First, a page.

Various subsets of the material in this book may be organized into college-level courses. To help orient the reader, the beginning of each chapter contains a brief outline of the major topics covered. Study guides for each chapter provide a series of learning objectives divided into basic, intermediate, and advanced topics. Recognizing that the classification of topics is subjective, I am making the study guides available as PDF and as plain text documents at http://www.prenhall.com/recktenwald. Instructors are encouraged to download and adapt the study guides to their own selection of topics. Other course materials, including transparency masters, are also available at http://www.prenhall.com/recktenwald.
Some very important practical areas of numerical computation are not covered in the book: iterative methods for linear systems of equations, the fast Fourier transform, partial differential equations, and minimization (optimization). These topics were included in the original outline, but as the manuscript evolved, and the sabbatical allocated for writing expired, it became clear that not everything in my plan would make it into the final draft. The absence of some numerical methods will be viewed as a limitation by some instructors. This has not been a problem for the course that was the impetus for writing the book. I believe that undergraduate students are better served by providing a sound foundation in the fundamentals than by a quickly paced survey of many numerical methods. The focus of this book is on providing such a foundation.
I believe that it is counterproductive to require engineering students to develop all of their own programs from pseudocode. This is not to suggest that numerical methods should be treated superficially or that the reader use the NMM toolbox routines as black boxes. The source code for the NMM toolbox is provided with the intention that it is to be read as an integral part of the text. Many of the end-of-chapter assignments require modifications to the source code presented in the chapter, or application of the codes to new problems. Starting with working codes allows you to challenge your students through the application of numerical methods to your discipline. This frees you to focus on the behavior of each numerical method without having to guide students as they reinvent standard methods. Having a library of working codes at their disposal, students are also more likely to apply numerical methods in other classes. This provides an opportunity for integrating numerical methods into the undergraduate curriculum.
A Few Words of Caution
As with any work of this scope and size, there is certainly room for improvement. If you find errors or have suggestions, I would be grateful if you take the time to point them out to me. Send all corrections and suggestions for improvements via e-mail. I will maintain errata at http://www.prenhall.com/recktenwald.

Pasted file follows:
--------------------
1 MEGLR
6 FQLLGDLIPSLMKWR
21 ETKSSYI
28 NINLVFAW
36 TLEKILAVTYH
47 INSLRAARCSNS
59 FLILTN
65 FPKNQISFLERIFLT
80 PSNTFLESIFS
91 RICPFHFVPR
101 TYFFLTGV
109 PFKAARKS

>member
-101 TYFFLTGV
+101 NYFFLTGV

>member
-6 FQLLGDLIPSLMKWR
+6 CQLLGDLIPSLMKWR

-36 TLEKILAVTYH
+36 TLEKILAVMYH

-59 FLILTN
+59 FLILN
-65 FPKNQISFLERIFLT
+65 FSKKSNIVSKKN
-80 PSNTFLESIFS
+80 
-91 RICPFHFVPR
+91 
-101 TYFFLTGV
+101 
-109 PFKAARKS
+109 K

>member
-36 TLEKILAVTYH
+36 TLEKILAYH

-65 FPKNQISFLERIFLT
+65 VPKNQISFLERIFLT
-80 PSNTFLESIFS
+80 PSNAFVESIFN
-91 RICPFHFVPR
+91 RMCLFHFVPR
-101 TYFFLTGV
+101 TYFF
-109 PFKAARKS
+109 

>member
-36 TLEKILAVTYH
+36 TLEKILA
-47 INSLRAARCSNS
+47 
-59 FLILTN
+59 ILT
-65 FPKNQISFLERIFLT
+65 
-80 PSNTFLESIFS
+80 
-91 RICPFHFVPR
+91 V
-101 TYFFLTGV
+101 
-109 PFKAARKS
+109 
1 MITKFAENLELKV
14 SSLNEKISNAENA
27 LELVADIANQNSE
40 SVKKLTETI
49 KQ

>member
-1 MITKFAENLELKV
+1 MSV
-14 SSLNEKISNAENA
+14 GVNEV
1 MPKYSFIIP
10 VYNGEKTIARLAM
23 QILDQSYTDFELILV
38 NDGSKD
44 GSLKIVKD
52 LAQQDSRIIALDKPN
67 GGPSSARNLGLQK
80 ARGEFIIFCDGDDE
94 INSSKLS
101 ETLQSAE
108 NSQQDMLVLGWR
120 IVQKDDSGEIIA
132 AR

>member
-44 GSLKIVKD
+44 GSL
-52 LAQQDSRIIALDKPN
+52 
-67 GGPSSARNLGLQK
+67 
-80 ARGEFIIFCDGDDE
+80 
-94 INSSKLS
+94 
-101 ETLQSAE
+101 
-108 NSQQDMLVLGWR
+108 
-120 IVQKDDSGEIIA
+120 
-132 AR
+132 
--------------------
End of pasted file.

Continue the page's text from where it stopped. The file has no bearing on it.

I cannot, of course, in any way be responsible for negative (or positive!) outcomes from the application of the techniques presented here. There are many ways to apply a correct algorithm to the wrong problem. There are also limits to applying any technique to the problems for which it was designed. Though I have tried to offer guidance, you assume all the risk of using any of the algorithms, codes, and recommendations provided in the book.
I have accumulated many debts on the path toward completion of this book. The writers and researchers that I have drawn upon have provided a rich background that I have synthesized into my own writing. The creators of MATLAB have produced a useful and beautiful tool that has significantly advanced my understanding of numerical mathematics. I have benefited immensely from the NA-net and NA-teach electronic digests. My teachers were inspiring and patient as I began my training in engineering and numerical problem-solving. My students endured experiments in my development of the draft manuscript. My colleagues at Portland State provided much encouragement and stimulation. In particular, I would like to thank Dave Turcic for providing feedback on the book as I was writing it and for using an early draft as a textbook in a course on numerical methods for engineers.
Many people at Prentice Hall have given me encouragement, sound advice, and judicious prodding. I am indebted to Denise Penrose and Rob Merino for encouragement at the beginning of this project. I am grateful to Susan Slater and Michael Slaughter for editorial advice and gentle prodding in the middle phase of manuscript development. I am especially appreciative of Eric Frank for his sound understanding of textbooks, and his enthusiastic support of my vision for what this book could become. I owe many thanks to Lisa Bell-Greer and the worker bees at Revolution Publishing in Portland for making exceptional-quality, small production runs of the draft manuscript. Final thanks, chronologically speaking, go to the staff at Integre Technical Publishing, and in particular to Leslie Galen (the midwife), for polishing my prose and Don DeLand for putting sparkle into my LATEX source.
The following people read drafts and provided valuable feedback: Ron Buckmire (Occidental College), Anand Cousins (Seattle University), John D'Errico (Kodak Corporation), Bahram Shahian (California State University, Long Beach), and Howard Wilson (University of Alabama, Huntsville). I am responsible, of course, for any mistakes in the book.
On a personal level, I am very grateful for my parents' support of my intellectual and geographic journeys. I am also lucky to have good friends that have encouraged me and shared a lot of fun. My son Cullen has given me abundant inspiration and joy. My wife and dear companion, Elsbeth, has given much support and affection to help me toward this and other goals. I dedicate this book to her.